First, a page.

What Is the Difference Between Raster and Vector Images?
Raster vs. Vector images – what’s the difference?
There are so many different graphic file formats and image options available, you may be confused about what they are, how they work, and how they can be used efficiently to display images and graphics across different platforms.
This article is a quick overview to help you understand which types of files are best for common graphics like photos, logos, and other graphics displayed on the web and used in printed collateral.
There are two types of digital graphic files — raster and vector. Raster graphics are composed of a combination of pixels, but vector graphics are composed of paths and are based on mathematics so that they can easily scale larger or smaller.
This is a highly simplified summary, so let’s explore raster and vector graphic files in more detail.
What Is a Raster Image?
Raster images are made of pixels. A pixel is a single point or the smallest single element in a display device. If you zoom in to a raster image you may start to see a lot of little tiny squares.
Raster images are made up of tiny squares of colors or shades of black called pixels. When magnified enough, you can see the individual pixels of the image and that each one is a single color. When all those pixels are viewed as a whole, they work together to form a rich, detailed image with intricate color variations and soft gradients.
Digital photographs you see on a website, pictures you take with your phone or digital camera, or scanned artwork are all raster images. Because of the amount of digital information contained in a raster image in all those little pixels, file sizes tend to be larger than those of vector graphics.
Common raster file types:
- .jpg or .jpeg
Popular raster-based image editors:
- Adobe Photoshop
What Is a Vector Image?
Vector images are mathematical calculations from one point to another that form lines and shapes. If you zoom into a vector graphic it will always look the same.
Vector graphics are built mathematically and are made up of points and paths. Generally, vector graphics are less detailed containing fewer gradients and less diversity of color. And, even though they can be used to form nearly photo-realistic graphics, they tend to be used in building graphics with more uniform, solid colors and fewer details.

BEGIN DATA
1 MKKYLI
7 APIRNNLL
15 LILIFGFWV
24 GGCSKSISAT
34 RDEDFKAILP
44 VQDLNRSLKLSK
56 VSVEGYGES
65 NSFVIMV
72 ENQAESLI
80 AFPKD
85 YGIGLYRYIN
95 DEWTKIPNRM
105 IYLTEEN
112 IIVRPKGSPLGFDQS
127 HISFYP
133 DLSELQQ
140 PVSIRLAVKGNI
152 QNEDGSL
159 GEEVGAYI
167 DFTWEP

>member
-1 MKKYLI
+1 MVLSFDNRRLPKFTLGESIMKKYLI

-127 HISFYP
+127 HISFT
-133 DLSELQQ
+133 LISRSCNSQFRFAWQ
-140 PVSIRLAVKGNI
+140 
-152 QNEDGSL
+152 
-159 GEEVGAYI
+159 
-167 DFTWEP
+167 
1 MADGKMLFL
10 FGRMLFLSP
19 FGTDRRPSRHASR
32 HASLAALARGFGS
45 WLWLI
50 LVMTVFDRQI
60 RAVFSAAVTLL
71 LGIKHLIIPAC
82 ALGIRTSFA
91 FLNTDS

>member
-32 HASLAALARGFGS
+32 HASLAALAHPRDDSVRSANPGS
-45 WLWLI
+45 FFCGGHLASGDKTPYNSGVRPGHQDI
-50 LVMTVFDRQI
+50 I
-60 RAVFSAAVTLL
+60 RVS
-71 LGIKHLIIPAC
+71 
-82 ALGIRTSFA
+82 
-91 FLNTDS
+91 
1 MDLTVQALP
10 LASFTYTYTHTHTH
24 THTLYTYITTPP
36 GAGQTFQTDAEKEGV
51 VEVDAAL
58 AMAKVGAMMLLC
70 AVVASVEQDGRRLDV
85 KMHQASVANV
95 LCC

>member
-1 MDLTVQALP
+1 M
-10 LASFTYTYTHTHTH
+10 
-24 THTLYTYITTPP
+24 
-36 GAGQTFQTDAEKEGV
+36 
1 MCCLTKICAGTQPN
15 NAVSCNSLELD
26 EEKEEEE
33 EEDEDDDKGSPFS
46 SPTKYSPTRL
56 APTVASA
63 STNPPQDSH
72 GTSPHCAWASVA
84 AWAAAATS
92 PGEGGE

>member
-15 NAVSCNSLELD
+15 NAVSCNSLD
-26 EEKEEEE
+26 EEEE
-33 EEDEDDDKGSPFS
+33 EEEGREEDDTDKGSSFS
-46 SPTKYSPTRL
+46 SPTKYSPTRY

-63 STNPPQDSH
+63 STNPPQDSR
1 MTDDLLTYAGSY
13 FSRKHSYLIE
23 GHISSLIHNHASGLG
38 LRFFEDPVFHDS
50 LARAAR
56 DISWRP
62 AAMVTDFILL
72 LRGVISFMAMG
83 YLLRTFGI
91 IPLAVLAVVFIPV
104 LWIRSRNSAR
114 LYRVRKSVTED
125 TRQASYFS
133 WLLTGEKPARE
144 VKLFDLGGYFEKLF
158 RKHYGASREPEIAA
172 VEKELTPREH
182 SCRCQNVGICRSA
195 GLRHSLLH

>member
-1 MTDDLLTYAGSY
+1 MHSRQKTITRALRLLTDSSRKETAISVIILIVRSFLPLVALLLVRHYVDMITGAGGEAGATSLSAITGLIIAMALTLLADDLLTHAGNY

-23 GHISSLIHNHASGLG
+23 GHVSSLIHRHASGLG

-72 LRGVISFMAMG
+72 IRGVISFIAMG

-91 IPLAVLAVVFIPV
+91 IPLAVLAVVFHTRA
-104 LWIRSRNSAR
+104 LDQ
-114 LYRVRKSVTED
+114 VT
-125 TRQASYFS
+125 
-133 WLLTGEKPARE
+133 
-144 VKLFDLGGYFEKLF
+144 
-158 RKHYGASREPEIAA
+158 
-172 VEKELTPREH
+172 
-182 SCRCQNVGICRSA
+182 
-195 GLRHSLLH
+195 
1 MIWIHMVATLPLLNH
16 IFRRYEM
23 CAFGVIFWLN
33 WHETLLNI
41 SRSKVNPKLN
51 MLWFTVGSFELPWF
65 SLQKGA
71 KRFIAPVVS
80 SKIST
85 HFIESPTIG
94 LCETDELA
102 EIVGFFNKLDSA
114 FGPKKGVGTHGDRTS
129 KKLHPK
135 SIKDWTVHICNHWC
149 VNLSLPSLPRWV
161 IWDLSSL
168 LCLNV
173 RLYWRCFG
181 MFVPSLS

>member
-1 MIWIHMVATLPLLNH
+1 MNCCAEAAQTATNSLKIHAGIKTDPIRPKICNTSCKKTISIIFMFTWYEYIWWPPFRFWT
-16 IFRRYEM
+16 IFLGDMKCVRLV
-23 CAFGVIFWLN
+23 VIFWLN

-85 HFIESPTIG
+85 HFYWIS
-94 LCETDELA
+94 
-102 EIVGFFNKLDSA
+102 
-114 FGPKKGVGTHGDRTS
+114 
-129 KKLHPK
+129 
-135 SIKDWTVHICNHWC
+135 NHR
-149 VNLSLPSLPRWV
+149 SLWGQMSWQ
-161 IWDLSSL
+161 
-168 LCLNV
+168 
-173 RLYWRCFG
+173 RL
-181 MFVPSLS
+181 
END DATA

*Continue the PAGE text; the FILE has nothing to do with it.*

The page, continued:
Vector graphics are commonly used to produce logos and other simpler graphics that may need to be used at different sizes and have the benefit of maintaining crisp, sharp edges, even when they are enlarged greatly.
Common vector file types:
Popular vector-based image editors:
- Adobe Illustrator
Raster & Vector Summary
• Raster programs best for editing photos and creating continuous tone images with soft color blends
• Do not scale up optimally – Image must be created/scanned at the desired usage size or larger
• Large dimensions & detailed images equal large file size
• It is more difficult to print raster images using a limited amount of spot colors
• Some processes cannot use raster formats
• Depending on the complexity of the image, conversion to vector may be time consuming
• Raster images are the most common image format, including: jpg, gif, png, tif, bmp, psd, eps and pdfs originating from raster programs
• Common raster programs: photo editing / paint programs such as Photoshop & Paint Shop, GIMP (free)
• Shapes based on mathematical calculations
• Vector programs best for creating logos, drawings and illustrations, technical drawings. For images that will be applied to physical products.
• Can be scaled to any size without losing quality
• Resolution-independent: Can be printed at any size/resolution
• A large dimension vector graphic maintains a small file size
• Number of colors can be easily increased or reduced to adjust printing budget
• Vector art can be used for many processes and easily rasterized to be used for all processes
• Can be easily converted to raster
• It is not the best format for continuous tone images with blends of color or to edit photographs
• Common vector graphic file format: ai, cdr, svg, and eps & pdfs originating from vector programs
• Common vector programs: drawing programs such as Illustrator, CorelDraw, Inkscape (free)